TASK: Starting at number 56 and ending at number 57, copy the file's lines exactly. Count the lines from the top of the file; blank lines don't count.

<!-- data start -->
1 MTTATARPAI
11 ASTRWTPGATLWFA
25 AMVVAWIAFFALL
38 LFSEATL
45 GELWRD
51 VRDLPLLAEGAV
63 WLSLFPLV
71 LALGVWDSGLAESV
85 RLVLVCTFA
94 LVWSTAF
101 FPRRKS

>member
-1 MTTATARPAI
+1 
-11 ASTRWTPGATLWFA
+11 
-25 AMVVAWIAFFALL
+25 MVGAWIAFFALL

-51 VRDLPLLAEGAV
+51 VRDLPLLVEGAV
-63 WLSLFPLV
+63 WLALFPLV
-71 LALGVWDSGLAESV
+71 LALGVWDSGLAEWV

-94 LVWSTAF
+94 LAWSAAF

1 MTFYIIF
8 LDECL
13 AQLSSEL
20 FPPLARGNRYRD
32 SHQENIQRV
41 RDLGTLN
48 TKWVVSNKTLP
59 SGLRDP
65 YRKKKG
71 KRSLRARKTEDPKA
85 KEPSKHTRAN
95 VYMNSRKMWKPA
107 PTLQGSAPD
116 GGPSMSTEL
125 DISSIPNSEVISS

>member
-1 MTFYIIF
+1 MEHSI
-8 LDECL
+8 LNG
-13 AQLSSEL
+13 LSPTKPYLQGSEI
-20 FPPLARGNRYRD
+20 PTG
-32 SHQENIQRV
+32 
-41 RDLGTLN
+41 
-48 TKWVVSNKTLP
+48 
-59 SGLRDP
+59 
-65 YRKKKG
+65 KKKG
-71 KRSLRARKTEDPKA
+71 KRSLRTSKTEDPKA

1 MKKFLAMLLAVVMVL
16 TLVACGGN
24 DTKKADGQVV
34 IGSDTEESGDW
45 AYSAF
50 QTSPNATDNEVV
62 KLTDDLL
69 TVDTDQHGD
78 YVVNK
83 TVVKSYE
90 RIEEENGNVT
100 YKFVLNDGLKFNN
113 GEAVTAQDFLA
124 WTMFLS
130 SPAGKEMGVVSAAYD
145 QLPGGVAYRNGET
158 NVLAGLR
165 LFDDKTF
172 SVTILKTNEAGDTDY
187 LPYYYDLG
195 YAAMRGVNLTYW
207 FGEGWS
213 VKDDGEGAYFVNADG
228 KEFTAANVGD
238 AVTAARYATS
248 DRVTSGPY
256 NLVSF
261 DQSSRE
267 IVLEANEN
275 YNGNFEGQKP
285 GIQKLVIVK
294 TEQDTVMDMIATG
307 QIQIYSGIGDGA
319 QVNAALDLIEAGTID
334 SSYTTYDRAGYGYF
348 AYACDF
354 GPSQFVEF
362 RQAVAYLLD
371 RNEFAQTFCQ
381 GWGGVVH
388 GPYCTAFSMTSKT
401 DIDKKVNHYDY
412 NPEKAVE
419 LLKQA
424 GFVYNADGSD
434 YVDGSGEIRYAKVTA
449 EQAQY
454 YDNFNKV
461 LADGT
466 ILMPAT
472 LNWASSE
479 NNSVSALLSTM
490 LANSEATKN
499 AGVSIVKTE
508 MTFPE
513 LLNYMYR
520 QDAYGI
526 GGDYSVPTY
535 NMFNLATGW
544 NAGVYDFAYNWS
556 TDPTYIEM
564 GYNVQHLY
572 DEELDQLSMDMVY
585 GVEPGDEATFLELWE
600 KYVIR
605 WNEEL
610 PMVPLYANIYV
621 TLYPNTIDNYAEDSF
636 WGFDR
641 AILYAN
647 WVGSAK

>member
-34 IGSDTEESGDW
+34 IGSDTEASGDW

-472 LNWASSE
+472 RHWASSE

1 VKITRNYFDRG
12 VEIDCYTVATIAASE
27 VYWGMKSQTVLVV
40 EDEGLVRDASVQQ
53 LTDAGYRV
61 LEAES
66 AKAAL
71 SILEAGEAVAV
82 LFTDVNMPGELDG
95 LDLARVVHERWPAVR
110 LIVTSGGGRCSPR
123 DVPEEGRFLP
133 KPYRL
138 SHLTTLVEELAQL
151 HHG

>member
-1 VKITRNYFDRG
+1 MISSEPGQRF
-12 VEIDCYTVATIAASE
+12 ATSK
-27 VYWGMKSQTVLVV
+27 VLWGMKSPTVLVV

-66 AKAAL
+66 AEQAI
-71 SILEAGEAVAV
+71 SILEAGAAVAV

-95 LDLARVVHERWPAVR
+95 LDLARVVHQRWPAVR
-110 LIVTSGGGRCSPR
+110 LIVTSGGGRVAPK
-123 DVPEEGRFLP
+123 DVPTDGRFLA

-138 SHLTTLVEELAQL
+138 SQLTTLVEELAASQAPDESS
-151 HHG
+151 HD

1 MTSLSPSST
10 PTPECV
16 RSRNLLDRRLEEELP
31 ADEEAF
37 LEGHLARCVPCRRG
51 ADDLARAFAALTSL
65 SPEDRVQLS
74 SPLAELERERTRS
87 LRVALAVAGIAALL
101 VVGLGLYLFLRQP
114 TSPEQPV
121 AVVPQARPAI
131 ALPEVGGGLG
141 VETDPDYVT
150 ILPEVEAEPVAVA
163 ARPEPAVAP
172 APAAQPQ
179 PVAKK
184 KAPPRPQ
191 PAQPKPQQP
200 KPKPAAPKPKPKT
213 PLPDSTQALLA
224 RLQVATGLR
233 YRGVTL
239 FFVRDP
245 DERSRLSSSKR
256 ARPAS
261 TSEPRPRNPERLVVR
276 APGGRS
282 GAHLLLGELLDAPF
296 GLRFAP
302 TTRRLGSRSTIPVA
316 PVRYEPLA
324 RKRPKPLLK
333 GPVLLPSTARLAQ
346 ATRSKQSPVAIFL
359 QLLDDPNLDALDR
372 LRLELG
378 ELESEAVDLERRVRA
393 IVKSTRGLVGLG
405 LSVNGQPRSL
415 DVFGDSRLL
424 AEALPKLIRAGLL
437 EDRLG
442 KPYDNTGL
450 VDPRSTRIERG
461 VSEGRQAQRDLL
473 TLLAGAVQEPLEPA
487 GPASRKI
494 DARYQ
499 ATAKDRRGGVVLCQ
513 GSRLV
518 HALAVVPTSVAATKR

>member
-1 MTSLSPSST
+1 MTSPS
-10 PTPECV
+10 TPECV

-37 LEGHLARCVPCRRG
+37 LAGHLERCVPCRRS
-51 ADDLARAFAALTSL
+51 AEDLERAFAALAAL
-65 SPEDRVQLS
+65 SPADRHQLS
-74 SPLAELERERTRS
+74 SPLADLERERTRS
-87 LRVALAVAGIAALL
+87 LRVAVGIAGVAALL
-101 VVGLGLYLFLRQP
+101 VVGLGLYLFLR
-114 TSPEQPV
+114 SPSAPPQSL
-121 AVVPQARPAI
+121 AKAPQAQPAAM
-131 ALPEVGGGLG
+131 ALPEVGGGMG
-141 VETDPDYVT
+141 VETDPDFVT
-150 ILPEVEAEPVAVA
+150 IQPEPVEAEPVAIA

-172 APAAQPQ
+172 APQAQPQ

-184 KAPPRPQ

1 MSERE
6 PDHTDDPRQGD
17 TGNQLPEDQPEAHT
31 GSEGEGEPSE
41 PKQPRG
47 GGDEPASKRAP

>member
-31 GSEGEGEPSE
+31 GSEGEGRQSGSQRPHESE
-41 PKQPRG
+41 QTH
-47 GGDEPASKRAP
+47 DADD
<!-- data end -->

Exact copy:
+48 
-59 SGLRDP